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What’s the Deal with the Wrigley Field Wheelchair Lawsuit?

Major renovations to the Friendly Confines have made it harder for fans in wheelchairs to get the same ballpark experience, the lawsuit alleges.

Who gets access to the true Bleacher Bum experience?   Photo: John J. Kim/Chicago Tribune

In the 1970s, a buck and some change could get you a same-day ticket to Wrigley Field’s “cheap seats” in the bleachers where you baked in the hot sun. That was part of the fun: attracting fans—rich and poor—to be part of the Bleacher Bum antics, made famous by a hit local play that catapulted its actors to Hollywood

Those days and prices are long gone, but the lure of Wrigley Field—especially the experience of being a modern-day Bleacher Bum—is at the heart of a federal lawsuit filed last month on behalf of David F. Cerda, a 20-year-old Chicagoan who has been going to Cubs games for a decade.

Cerda, who has Duchenne muscular dystrophy and uses a wheelchair to get around, was able to frequent the right field bleachers until recent renovations converted that space to a “premium” bar area. Cerda’s only outfield option now is in center field behind a “dark glass pane,” where the view is “like watching the ballgame on a very dark TV screen,” according to his attorney and father, David A. Cerda.

The lawsuit alleges that Wrigley’s massive ongoing makeover reduces and excludes accessible seating in violation of the Americans With Disabilities Act. Stadium standards require wheelchair spaces “be an integral part of the seating plan” that “does not isolate them from other spectators.” Less rigorous standards apply to stadiums built before 1992 (Wrigley was constructed in 1914), but new construction and alterations must comply with the 2010 ADA Standards for Accessible Design, to ensure wheelchair patrons have seats and viewing angles “equivalent to or better than the choices available to other spectators.” This directive has been cited in several cases.  

Some ADA legal experts say the lawsuit against the Cubs has merit, especially given the ballpark’s ongoing $750 million renovation. “If these were minor changes [to Wrigley Field], the Cubs could argue against it,” says Philadelphia attorney David Ferleger, who has argued ADA-related cases in front of the Supreme Court. “But these major changes are enough to require the heightened accessibility compliance… [and] seem to have been done with minimal attention to ensuring accessibility in all of the newly built parts.” He notes that it appears there will be less accessible seating than prior to renovations.

At issue is the team’s obligation to provide wheelchair spectators access to the “full Wrigley ballpark experience,” says Ferleger. “It’s a very different experience to watch the game from behind a dark glass pane” and be separated from the crowd.

Ferleger cites the Chipotle Mexican Grill, Inc. v. Maurizio Antoninetti case in 2011 where he was counsel of record in a Supreme Court defense of a U.S. Appeals Court decision to guarantee his client could have “non-discriminatory access to Chipotle’s food counter experience.”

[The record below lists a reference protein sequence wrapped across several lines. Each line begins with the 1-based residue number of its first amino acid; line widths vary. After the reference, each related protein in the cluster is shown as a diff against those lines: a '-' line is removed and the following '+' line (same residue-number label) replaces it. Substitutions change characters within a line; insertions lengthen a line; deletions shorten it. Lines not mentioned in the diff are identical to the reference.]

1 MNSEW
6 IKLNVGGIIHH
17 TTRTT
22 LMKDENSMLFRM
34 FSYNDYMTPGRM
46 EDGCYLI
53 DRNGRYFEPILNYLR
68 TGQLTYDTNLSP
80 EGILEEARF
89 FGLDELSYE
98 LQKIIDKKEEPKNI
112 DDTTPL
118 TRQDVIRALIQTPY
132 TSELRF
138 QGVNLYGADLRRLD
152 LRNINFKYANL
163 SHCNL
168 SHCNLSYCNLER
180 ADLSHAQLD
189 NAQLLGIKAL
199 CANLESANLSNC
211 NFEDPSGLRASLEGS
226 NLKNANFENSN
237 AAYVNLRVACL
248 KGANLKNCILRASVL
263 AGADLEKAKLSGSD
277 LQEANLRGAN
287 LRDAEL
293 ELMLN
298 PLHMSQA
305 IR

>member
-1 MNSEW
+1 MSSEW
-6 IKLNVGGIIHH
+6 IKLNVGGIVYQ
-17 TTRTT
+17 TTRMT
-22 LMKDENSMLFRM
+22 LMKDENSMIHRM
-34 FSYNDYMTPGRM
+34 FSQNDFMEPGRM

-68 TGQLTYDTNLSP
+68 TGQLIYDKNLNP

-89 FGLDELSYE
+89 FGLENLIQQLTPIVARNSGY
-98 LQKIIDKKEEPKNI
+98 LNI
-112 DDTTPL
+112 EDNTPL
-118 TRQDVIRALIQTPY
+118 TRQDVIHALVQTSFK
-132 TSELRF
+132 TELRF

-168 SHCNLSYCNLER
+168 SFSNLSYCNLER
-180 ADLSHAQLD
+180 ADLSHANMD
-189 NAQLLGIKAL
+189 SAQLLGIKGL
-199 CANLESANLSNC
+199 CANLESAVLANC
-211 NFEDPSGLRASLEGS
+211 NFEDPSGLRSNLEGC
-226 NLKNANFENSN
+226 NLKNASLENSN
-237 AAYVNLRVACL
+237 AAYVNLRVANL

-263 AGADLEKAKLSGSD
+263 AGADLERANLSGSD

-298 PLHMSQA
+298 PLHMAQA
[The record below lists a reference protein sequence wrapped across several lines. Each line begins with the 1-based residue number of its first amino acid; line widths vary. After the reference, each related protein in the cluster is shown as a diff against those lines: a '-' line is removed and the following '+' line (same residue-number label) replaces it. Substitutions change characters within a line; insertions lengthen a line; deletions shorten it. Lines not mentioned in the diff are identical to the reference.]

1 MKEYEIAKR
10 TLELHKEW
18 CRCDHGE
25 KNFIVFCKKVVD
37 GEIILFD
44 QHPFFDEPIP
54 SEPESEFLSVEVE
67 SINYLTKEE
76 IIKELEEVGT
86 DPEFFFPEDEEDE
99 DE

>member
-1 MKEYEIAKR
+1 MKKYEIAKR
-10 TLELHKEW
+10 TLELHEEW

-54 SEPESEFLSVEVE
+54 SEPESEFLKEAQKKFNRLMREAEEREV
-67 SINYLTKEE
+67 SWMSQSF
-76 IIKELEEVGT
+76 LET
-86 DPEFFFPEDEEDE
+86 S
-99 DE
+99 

Cerda’s Wrigley lawsuit does not request monetary damages and basically asks for more accessible seating in more locations in the ballpark, as well as payment of the elder Cerda’s legal costs and fees. 

An attorney representing the Cubs declined to comment on the lawsuit, as did a Cubs spokesman. Cubs chairman Tom Ricketts told fans during a Q&A session at last weekend’s Cubs Convention that while he could not “talk to any specifics” about the lawsuit, “As we’ve done the renovation, we’ve looked for every chance we can to make the park more accessible.”

The elder Cerda is unconvinced, noting the accessible seats in the boxes behind home plate were moved several rows back. He adds, “the decision to replace the wheelchair seating with a bar in the right field bleachers was driven by profit rather than complying with the ADA and accommodating people with disabilities.” He also notes the overhauls of the left field bleachers and box seats along the first and third base lines did not add wheelchair seating, so his amended lawsuit seeks accessible seating in those sections as well. (ADA requires accessible seating be sprinkled throughout the stadium.)

Attorney Barry C. Taylor, vice president of the civil rights team of Equip for Equality, a statewide advocacy group, agrees that “if the allegations are true, [the lawsuit] makes a reasonable argument there are some real concerns about ADA [compliance].”

“Retrofitting stadiums” for accessibility frequently is the subject of litigation or negotiation, according to Mark Hellner, the executive director of the Center for Disability and Elder Law, based in Chicago. The Cubs case is unusual because it’s limited to the issue of seating; most complaints also list other concerns such as parking, transportation, and restrooms, he says.

Because “the lawsuit is so focused and narrow,” says Ferleger, "it could be easily resolved if the parties sat together in good faith with a mediator… and this is something Wrigley Field should want to fix.”

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